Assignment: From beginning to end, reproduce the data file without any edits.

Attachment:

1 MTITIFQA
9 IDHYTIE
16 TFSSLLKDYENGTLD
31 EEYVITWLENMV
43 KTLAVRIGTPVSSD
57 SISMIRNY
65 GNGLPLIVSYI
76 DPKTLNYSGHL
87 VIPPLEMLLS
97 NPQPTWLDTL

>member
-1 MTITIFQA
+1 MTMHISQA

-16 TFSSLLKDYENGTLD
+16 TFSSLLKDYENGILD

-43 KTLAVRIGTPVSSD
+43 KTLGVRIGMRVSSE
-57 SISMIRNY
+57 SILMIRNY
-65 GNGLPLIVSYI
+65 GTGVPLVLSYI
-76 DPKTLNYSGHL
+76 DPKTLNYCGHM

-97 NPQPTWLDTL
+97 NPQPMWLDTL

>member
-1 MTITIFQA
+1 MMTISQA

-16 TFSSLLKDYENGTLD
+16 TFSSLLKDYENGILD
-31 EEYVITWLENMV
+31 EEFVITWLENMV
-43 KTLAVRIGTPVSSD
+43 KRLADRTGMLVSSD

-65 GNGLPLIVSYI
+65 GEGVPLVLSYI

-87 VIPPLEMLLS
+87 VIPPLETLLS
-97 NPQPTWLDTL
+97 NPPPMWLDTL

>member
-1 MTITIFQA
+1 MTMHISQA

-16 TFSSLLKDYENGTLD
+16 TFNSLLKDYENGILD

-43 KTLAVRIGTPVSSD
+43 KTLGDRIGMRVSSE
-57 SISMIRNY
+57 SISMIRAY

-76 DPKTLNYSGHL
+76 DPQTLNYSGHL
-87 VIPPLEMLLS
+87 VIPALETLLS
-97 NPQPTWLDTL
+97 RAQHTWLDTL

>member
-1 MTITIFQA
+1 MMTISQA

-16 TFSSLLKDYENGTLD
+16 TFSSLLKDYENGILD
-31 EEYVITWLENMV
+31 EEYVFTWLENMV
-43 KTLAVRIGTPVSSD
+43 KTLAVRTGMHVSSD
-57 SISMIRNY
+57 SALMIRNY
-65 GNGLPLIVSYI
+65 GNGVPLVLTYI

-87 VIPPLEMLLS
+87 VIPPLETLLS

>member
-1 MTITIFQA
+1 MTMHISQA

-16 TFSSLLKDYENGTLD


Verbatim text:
1 MTITIFQA
9 IDHYTIE
16 TFSSLLKDYENGTLD
31 EEYVITWLENMV
43 KTLAVRIGTPVSSD
57 SISMIRNY
65 GNGLPLIVSYI
76 DPKTLNYSGHL
87 VIPPLEMLLS
97 NPQPTWLDTL

>member
-1 MTITIFQA
+1 MTMHISQA

-16 TFSSLLKDYENGTLD
+16 TFSSLLKDYENGILD

-43 KTLAVRIGTPVSSD
+43 KTLGVRIGMRVSSE
-57 SISMIRNY
+57 SILMIRNY
-65 GNGLPLIVSYI
+65 GTGVPLVLSYI
-76 DPKTLNYSGHL
+76 DPKTLNYCGHM

-97 NPQPTWLDTL
+97 NPQPMWLDTL

>member
-1 MTITIFQA
+1 MMTISQA

-16 TFSSLLKDYENGTLD
+16 TFSSLLKDYENGILD
-31 EEYVITWLENMV
+31 EEFVITWLENMV
-43 KTLAVRIGTPVSSD
+43 KRLADRTGMLVSSD

-65 GNGLPLIVSYI
+65 GEGVPLVLSYI

-87 VIPPLEMLLS
+87 VIPPLETLLS
-97 NPQPTWLDTL
+97 NPPPMWLDTL

>member
-1 MTITIFQA
+1 MTMHISQA

-16 TFSSLLKDYENGTLD
+16 TFNSLLKDYENGILD

-43 KTLAVRIGTPVSSD
+43 KTLGDRIGMRVSSE
-57 SISMIRNY
+57 SISMIRAY

-76 DPKTLNYSGHL
+76 DPQTLNYSGHL
-87 VIPPLEMLLS
+87 VIPALETLLS
-97 NPQPTWLDTL
+97 RAQHTWLDTL

>member
-1 MTITIFQA
+1 MMTISQA

-16 TFSSLLKDYENGTLD
+16 TFSSLLKDYENGILD
-31 EEYVITWLENMV
+31 EEYVFTWLENMV
-43 KTLAVRIGTPVSSD
+43 KTLAVRTGMHVSSD
-57 SISMIRNY
+57 SALMIRNY
-65 GNGLPLIVSYI
+65 GNGVPLVLTYI

-87 VIPPLEMLLS
+87 VIPPLETLLS

>member
-1 MTITIFQA
+1 MTMHISQA

-16 TFSSLLKDYENGTLD